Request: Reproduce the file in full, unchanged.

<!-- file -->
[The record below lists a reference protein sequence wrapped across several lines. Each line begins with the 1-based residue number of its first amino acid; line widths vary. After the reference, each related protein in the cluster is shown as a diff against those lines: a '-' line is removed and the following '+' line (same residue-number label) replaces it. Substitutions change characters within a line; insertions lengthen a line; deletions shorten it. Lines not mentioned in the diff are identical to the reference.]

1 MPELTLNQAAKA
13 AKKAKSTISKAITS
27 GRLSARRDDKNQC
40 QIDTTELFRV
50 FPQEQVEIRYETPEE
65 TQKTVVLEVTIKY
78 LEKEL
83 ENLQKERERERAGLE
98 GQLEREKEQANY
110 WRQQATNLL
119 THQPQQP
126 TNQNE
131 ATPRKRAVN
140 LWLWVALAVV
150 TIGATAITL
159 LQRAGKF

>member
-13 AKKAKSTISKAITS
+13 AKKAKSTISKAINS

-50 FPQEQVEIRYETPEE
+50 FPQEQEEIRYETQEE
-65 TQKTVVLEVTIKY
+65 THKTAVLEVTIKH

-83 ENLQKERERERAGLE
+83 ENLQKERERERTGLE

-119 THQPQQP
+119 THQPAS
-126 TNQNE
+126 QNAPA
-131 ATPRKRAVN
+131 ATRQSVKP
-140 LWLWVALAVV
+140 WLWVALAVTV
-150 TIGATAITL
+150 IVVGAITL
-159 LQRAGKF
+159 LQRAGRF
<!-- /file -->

[The record below lists a reference protein sequence wrapped across several lines. Each line begins with the 1-based residue number of its first amino acid; line widths vary. After the reference, each related protein in the cluster is shown as a diff against those lines: a '-' line is removed and the following '+' line (same residue-number label) replaces it. Substitutions change characters within a line; insertions lengthen a line; deletions shorten it. Lines not mentioned in the diff are identical to the reference.]

1 MPELTLNQAAKA
13 AKKAKSTISKAITS
27 GRLSARRDDKNQC
40 QIDTTELFRV
50 FPQEQVEIRYETPEE
65 TQKTVVLEVTIKY
78 LEKEL
83 ENLQKERERERAGLE
98 GQLEREKEQANY
110 WRQQATNLL
119 THQPQQP
126 TNQNE
131 ATPRKRAVN
140 LWLWVALAVV
150 TIGATAITL
159 LQRAGKF

>member
-13 AKKAKSTISKAITS
+13 AKKAKSTISKAINS

-50 FPQEQVEIRYETPEE
+50 FPQEQEEIRYETQEE
-65 TQKTVVLEVTIKY
+65 THKTAVLEVTIKH

-83 ENLQKERERERAGLE
+83 ENLQKERERERTGLE

-119 THQPQQP
+119 THQPAS
-126 TNQNE
+126 QNAPA
-131 ATPRKRAVN
+131 ATRQSVKP
-140 LWLWVALAVV
+140 WLWVALAVTV
-150 TIGATAITL
+150 IVVGAITL
-159 LQRAGKF
+159 LQRAGRF